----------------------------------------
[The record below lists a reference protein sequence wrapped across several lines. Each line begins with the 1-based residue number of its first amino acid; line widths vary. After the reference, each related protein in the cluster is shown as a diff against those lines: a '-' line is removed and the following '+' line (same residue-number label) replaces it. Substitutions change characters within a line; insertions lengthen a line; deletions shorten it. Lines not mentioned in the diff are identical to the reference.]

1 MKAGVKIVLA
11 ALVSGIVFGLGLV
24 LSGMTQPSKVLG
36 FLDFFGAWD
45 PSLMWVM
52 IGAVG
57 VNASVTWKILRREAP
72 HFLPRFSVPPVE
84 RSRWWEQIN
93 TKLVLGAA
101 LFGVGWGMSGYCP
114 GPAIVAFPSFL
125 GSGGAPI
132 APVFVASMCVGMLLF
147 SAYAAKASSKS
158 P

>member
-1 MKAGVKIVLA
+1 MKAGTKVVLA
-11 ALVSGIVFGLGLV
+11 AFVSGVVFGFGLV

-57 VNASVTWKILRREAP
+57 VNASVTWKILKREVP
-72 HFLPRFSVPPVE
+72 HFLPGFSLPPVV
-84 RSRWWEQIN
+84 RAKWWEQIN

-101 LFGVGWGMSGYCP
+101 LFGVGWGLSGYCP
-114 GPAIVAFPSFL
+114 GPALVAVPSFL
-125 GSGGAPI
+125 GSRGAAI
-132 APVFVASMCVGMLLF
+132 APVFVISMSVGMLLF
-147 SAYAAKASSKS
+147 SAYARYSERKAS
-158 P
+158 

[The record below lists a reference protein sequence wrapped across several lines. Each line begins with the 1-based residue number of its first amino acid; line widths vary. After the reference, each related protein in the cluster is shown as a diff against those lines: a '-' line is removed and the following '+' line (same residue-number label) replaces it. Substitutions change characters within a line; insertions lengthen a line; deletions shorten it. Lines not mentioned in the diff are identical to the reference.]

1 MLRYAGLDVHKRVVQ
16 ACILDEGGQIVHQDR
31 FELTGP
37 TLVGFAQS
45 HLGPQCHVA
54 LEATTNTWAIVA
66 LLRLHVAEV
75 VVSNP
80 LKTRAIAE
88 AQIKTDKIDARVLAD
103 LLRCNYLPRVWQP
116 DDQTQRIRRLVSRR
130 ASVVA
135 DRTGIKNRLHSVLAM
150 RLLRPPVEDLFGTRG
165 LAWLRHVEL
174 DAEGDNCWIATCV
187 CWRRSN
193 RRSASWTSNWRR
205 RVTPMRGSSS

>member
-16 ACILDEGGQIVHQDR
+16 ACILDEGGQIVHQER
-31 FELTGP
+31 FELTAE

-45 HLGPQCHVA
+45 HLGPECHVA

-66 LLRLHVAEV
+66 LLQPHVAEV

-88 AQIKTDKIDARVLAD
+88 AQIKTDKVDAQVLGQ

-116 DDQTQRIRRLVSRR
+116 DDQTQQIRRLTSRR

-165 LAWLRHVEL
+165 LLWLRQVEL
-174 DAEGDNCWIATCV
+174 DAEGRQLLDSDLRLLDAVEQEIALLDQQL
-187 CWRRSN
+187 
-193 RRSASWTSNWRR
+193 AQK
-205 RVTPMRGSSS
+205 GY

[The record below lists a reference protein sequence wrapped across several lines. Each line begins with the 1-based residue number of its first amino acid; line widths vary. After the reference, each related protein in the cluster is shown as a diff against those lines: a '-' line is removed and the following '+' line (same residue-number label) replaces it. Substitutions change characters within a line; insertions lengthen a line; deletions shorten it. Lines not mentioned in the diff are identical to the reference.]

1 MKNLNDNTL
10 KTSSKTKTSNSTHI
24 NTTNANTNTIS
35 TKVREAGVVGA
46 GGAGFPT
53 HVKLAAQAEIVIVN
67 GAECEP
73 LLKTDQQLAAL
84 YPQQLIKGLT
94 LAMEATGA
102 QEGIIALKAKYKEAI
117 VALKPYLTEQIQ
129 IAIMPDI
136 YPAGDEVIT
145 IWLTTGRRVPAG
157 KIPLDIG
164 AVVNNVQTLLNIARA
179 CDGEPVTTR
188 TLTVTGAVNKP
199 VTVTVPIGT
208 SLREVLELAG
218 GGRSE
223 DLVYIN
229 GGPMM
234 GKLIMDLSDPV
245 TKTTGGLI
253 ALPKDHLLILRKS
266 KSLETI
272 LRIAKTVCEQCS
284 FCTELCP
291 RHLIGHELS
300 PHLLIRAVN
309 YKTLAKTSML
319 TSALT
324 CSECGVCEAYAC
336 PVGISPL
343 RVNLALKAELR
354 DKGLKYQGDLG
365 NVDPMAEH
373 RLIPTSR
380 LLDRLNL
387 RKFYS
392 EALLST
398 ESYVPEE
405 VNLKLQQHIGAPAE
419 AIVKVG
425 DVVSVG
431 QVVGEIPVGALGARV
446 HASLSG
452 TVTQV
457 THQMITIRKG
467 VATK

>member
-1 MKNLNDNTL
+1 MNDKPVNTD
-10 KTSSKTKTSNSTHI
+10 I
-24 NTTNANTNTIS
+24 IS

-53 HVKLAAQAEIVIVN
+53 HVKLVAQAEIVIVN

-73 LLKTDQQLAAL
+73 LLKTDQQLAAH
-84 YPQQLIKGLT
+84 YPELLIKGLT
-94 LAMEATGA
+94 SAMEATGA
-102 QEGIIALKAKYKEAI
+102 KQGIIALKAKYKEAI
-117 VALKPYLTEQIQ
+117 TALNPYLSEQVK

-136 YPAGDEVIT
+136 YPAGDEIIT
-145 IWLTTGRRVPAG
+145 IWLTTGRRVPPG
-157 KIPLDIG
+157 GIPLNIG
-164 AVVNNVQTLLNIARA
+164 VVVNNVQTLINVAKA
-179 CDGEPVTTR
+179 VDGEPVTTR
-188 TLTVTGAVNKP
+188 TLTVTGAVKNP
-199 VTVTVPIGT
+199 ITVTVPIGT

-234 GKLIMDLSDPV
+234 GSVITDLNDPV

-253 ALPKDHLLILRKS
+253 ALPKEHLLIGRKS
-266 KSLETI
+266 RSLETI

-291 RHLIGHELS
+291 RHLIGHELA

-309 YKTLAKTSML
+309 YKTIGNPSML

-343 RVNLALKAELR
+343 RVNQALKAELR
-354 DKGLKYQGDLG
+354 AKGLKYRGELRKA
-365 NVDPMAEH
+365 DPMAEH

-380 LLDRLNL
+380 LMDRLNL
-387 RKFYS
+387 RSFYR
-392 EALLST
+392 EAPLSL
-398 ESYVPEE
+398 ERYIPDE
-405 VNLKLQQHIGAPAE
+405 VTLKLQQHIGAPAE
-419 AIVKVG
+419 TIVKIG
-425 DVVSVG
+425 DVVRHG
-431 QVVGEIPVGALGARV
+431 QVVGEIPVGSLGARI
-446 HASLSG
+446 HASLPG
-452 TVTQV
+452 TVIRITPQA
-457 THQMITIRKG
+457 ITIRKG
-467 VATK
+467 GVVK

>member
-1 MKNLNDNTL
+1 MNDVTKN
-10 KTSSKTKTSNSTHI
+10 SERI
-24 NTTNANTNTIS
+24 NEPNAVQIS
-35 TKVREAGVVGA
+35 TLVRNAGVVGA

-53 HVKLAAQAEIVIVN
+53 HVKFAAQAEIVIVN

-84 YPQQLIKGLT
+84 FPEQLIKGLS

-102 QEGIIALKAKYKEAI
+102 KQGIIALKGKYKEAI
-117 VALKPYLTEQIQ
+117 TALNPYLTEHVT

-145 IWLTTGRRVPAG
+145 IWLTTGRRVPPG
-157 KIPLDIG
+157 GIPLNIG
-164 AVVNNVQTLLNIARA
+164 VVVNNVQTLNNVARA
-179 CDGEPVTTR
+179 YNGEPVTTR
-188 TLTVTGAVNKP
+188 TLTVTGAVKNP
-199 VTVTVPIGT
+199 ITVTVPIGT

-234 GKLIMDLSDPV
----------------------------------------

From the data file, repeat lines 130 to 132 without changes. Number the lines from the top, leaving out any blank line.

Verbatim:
405 VNLKLQQHIGAPAE
419 AIVKVG
425 DVVSVG